Celebrating Twins!

This week 13th – 20th March 2016 is Multiple Birth Awareness week and here at OSAH this is a topic that is close to our hearts!

I am a mother of fraternal twin boys and Our Practice Manager, Sue, is a Fraternal twin herself!
As allied health professionals we also often work with twins. Twins are referred to us for lots of different reasons but some of the main reasons for referral are:

  • Delayed speech – Research has shown that twins are often delayed in their speech and sometimes need a little bit of assistance to develop their communication skills. Some twins appear to form their own language and seem to communicate effectively with each other whereas others need help with their overall communication.
  • Developmental difficulty due to prematurity – The average twin pregnancy only lasts 35 weeks so the majority of twins are born prematurely – some with no on-going difficulties, some with small areas of need and others with long term difficulties in different areas of health and development.
  • Parent’s concerns – I don’t know about other twin parents, but my husband and I devoted a lot of time to stimulate the language and general development of our first born, (singleton) 2 adults devoting all their time to 1 child  – every milestone she met was amazing to us and everything was documented down to the day, we stayed on top of her development! However when we had our twins – My husband and I drowned in nappies, vomit and milk! We often questioned whether we were giving the twins the same energy and stimulation for their development – 2 parents with 3 demanding babies (our singleton was not yet 2) so the contrast in our parenting was huge – and sometimes this means that twins development doesn’t happen as smoothly as singleton children – They all turn out perfect (in their own way) anyway but sometimes it worries us as parents and we want help!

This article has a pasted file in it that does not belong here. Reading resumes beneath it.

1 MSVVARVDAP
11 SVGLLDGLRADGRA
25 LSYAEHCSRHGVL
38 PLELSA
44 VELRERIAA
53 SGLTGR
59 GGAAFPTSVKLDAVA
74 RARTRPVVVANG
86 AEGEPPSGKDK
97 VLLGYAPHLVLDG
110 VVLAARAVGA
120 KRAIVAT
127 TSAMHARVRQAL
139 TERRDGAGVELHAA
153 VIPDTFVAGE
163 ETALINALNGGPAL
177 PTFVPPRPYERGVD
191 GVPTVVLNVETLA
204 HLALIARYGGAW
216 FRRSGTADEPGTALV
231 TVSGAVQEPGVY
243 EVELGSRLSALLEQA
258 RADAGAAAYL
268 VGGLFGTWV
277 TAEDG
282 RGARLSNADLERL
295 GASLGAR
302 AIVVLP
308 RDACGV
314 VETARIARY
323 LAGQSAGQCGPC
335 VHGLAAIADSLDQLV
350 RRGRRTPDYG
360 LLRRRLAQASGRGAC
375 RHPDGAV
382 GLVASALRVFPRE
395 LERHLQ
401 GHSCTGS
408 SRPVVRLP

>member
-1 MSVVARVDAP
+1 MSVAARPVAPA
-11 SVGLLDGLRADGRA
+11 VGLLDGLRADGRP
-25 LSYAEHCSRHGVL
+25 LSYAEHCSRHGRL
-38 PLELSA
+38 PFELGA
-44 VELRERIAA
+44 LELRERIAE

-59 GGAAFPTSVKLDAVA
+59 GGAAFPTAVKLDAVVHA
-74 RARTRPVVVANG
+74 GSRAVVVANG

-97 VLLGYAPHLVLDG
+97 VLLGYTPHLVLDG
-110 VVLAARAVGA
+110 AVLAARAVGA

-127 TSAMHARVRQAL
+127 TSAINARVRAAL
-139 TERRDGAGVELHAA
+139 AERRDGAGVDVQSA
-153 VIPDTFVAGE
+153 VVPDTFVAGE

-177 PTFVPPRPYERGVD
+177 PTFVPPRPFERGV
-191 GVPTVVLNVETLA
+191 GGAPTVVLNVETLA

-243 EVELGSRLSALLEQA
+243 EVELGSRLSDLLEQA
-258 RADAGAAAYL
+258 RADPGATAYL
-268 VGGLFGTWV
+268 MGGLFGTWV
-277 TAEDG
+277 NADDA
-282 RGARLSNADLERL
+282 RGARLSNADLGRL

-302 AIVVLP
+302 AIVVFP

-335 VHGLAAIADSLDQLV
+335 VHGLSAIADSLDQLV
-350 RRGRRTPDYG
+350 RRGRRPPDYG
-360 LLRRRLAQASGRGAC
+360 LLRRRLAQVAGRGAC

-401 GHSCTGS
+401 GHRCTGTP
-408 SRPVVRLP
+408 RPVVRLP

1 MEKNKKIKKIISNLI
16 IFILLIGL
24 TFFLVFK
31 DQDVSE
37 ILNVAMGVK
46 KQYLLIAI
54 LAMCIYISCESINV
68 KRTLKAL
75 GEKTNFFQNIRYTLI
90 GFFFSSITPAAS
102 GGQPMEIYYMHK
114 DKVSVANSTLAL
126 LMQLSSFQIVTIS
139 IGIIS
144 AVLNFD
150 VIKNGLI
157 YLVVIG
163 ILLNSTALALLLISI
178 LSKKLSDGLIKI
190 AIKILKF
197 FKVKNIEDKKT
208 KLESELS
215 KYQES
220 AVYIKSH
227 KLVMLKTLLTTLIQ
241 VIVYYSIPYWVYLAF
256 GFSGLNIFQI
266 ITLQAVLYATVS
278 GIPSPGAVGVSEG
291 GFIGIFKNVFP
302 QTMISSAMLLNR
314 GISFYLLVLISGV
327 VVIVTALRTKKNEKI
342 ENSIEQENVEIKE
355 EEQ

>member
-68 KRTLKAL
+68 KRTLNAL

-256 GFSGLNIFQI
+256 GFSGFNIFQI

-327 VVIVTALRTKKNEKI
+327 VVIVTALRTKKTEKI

Here at OSAH we are here to help with all these situations – whether it’s just to reassure you that you are doing a great job or to give you some techniques for engaging twins or even engaging and involving more than 1 child (not necessarily twins)!

But this week is celebrating the AMAZINGNESS of twins! So we decided this was a good week to share the amazing stories of what it’s like to be a twin and be a parent of twins!

Being a twin is something no one in this world truly understands unless you are a twin! So here are Sue’s top 3 experiences about being a twin:

  • Someone to share your birthday with – Sue has shared every major birthday with her twin brother – their 18, 21st, 30th, 40th and … “no further comment” were all shared with her twin! They still remain close friends to this day!
  • The connection – Sue has an amazing connection with her twin, more so than her other siblings, she loves all her siblings very much but the connection she has with her twin is indescribable!
  • Those unexplainable times – As a child Sue and her twin brother shared a room with a cupboard divider. When Sue was sound asleep her twin could talk to her and she would answer his questions and tell stories to him etc. but if anyone else spoke to her while she was asleep she didn’t respond. No one could ever explain why this happened.

I’m not going to pretend being a mother to twins is easy – it’s not! It’s the hardest thing my Husband and I have done in our lives! But there are so many amazing things you get to experience as well! My top 3 would be:

  • Watching them play together – Play is the most amazing skill a child can have (yes, playing is a skill) and to watch your child share it with your other child and learn from each other from a really young age is the most amazing opportunity!
  • Watching them talk to each other – My boys will be 2 next month and they have started talking to each other (in English) in conversations I can follow (most of the time). They are not always pleasant conversations they often consist of “mine – Jax’s, No Ben” followed by “no, stop, mine” but to watch the interactions they are capable of verbally at such a young age all day every day is wonderful!
  • When one twin wakes up after the other twin – if one of my boys wakes up before the other (they will often wake at the same time) but if they wake at different times the excitement on the face of the twin that is already awake is priceless – it’s like their long lost friend has finally come to see them!

For more information or support regarding twins or other multiple births please visit www.amba.com.au or www.twins.org.au